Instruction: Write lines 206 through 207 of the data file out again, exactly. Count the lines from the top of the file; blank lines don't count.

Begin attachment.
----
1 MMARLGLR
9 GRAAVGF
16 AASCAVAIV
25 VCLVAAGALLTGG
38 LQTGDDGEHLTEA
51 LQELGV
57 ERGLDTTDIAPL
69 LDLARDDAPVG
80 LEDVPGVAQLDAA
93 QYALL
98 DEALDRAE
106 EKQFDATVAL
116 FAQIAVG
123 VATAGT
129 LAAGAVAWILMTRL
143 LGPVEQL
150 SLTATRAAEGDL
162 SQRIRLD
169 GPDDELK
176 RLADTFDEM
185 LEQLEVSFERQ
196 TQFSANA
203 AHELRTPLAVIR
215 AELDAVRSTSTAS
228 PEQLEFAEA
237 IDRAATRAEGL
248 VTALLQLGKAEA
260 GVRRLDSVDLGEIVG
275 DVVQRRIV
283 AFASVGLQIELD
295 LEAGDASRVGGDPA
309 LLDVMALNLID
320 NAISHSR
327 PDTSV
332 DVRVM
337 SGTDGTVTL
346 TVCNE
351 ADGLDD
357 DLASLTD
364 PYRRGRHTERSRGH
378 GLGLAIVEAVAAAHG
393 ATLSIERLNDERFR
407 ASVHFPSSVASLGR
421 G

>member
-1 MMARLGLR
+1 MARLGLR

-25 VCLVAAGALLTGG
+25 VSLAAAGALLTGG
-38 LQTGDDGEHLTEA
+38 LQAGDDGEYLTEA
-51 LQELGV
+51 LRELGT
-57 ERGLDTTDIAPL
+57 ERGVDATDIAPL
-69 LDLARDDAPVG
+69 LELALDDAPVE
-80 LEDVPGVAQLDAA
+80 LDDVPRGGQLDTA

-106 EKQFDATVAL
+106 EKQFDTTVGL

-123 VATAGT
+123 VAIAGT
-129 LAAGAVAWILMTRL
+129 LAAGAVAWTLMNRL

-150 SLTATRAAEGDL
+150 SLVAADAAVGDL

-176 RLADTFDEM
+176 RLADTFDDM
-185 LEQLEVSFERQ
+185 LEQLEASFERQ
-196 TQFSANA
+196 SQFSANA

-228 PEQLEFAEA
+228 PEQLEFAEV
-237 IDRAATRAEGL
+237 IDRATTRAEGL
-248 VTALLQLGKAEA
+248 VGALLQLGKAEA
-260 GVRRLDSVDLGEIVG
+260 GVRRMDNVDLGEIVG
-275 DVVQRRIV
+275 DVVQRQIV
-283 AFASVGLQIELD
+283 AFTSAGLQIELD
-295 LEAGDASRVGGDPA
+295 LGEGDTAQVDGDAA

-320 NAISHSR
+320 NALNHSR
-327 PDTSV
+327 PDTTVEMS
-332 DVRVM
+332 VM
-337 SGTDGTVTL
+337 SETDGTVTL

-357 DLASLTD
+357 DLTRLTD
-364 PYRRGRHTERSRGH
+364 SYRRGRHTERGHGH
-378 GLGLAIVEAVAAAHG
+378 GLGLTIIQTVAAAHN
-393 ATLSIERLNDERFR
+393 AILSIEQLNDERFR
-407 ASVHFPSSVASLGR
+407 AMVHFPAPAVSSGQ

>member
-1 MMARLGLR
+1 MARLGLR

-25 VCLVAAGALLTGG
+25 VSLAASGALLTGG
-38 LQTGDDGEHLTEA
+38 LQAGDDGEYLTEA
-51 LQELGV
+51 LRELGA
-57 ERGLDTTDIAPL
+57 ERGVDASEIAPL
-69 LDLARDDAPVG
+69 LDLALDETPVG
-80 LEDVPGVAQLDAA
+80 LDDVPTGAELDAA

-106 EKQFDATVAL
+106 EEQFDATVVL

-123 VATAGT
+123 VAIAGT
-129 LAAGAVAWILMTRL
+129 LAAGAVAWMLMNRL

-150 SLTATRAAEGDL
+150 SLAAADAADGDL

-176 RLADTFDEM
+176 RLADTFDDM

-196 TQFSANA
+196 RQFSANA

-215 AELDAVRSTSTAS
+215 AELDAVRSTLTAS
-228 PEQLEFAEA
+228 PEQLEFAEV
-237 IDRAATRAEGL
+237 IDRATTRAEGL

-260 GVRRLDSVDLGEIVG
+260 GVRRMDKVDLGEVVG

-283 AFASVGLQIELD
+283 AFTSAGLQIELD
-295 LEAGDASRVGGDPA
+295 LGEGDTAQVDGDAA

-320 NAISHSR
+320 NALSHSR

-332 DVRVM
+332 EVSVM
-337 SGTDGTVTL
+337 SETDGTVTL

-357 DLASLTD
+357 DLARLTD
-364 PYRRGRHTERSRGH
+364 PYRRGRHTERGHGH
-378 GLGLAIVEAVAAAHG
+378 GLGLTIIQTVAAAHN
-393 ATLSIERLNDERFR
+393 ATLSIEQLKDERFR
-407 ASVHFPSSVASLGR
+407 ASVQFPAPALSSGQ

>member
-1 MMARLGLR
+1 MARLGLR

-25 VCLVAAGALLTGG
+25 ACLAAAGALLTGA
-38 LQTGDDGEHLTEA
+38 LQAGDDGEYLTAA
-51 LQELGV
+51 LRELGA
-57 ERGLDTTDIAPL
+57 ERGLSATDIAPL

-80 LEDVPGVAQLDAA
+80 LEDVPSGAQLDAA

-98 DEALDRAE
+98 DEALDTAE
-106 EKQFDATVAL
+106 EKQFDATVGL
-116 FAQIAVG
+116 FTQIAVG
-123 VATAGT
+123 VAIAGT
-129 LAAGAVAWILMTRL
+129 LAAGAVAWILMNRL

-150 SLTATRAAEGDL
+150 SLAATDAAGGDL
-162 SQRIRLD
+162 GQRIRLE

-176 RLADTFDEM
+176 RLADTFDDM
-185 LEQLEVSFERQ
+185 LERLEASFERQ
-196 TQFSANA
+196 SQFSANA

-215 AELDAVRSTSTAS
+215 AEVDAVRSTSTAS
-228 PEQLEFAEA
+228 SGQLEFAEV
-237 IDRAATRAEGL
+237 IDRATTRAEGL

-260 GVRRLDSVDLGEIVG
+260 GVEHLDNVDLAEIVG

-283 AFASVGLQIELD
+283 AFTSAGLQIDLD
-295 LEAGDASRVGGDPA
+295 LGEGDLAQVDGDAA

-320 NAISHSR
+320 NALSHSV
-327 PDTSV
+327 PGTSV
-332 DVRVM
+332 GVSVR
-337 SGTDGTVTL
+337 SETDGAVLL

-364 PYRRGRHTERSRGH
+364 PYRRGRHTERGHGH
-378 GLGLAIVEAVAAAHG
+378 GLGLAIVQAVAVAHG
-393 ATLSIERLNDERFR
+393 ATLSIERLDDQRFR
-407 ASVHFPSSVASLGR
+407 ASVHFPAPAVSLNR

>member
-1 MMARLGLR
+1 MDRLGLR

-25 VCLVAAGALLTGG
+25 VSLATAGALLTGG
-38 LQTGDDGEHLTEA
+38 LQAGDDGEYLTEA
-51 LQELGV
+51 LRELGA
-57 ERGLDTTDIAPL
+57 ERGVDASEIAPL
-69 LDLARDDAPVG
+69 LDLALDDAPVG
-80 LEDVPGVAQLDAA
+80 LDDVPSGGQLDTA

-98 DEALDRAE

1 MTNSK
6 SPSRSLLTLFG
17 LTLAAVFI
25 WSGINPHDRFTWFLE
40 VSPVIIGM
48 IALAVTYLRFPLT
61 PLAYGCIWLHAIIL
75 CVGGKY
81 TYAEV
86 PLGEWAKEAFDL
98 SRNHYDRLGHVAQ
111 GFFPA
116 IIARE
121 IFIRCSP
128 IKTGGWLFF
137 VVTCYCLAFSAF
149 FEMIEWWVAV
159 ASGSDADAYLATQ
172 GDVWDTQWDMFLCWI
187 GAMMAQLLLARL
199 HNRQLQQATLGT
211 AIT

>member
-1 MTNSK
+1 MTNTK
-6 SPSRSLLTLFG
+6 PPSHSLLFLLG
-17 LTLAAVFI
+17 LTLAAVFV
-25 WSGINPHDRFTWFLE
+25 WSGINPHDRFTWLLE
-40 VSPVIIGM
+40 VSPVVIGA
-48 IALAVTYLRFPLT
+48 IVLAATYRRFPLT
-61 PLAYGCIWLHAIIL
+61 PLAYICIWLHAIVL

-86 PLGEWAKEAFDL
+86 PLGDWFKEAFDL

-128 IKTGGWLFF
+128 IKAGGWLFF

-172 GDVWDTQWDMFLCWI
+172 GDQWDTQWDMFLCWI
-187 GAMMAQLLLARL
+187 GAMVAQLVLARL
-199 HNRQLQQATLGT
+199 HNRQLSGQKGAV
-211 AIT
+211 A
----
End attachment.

-320 NAISHSR
+320 NALSHSV